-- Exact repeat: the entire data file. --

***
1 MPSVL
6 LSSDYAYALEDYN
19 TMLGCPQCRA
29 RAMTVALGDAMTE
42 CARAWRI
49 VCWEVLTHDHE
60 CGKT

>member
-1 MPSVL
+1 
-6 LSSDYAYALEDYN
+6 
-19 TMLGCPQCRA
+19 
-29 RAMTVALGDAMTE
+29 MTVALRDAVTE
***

1 MPSVL
6 LSSDYAYALEDYN
19 TMLGCPQCRA
29 RAMTVALGDAMTE
42 CARAWRI
49 VCWEVLTHDHE
60 CGKT

>member
-1 MPSVL
+1 
-6 LSSDYAYALEDYN
+6 
-19 TMLGCPQCRA
+19 
-29 RAMTVALGDAMTE
+29 MTVALRDAVTE